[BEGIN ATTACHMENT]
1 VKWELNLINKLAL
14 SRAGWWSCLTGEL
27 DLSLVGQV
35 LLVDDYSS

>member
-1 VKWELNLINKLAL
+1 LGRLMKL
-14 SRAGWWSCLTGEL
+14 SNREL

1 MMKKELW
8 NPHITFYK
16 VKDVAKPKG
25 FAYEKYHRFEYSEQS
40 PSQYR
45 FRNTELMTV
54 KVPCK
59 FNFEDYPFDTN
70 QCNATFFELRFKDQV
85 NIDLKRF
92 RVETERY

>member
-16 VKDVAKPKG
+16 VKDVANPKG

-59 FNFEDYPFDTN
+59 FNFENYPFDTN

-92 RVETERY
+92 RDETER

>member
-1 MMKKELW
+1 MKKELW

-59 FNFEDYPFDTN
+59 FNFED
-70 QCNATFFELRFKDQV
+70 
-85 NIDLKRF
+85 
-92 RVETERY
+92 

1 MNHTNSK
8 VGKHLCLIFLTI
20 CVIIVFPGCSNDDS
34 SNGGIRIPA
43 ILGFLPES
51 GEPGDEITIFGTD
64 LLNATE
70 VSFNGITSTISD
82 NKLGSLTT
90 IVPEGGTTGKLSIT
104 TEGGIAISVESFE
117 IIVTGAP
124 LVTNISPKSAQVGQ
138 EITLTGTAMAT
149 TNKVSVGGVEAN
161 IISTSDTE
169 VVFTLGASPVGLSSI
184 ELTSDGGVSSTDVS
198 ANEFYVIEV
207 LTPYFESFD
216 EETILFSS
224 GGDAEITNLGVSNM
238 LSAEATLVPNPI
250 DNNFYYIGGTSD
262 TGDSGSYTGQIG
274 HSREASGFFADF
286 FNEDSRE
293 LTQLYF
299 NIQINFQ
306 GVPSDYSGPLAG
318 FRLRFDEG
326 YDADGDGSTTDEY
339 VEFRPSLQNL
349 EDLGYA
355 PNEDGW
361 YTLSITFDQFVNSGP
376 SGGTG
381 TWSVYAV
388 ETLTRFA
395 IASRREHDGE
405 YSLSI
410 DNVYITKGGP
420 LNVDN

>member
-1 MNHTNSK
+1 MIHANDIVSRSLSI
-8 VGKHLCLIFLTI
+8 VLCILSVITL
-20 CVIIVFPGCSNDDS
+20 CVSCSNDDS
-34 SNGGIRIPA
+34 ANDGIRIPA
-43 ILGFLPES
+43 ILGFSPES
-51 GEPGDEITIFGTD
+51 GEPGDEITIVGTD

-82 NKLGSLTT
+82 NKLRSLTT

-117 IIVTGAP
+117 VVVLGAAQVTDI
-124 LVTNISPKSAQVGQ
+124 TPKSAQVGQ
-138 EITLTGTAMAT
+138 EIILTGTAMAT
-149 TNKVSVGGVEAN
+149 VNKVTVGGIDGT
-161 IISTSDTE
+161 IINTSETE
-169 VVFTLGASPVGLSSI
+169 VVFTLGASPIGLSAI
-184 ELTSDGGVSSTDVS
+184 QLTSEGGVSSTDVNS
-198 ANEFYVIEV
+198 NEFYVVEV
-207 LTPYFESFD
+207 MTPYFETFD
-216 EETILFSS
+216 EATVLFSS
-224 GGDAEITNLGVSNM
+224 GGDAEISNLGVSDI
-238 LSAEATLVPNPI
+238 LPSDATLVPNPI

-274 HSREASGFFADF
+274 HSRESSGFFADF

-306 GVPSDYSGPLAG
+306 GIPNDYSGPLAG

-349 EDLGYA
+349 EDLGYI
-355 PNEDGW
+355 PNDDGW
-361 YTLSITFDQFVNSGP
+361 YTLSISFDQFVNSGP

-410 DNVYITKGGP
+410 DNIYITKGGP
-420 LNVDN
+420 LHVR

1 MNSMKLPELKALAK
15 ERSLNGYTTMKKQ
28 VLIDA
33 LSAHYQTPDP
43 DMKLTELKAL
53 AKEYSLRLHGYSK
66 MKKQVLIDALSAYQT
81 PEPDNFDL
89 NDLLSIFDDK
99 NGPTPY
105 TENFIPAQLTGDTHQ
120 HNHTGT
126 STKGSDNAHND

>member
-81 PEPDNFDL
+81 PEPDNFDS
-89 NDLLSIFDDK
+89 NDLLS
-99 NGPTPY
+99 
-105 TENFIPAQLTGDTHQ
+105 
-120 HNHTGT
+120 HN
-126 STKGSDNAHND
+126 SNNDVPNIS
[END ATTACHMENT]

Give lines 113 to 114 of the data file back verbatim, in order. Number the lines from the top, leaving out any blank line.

-207 LTPYFESFD
+207 MTPYFETFD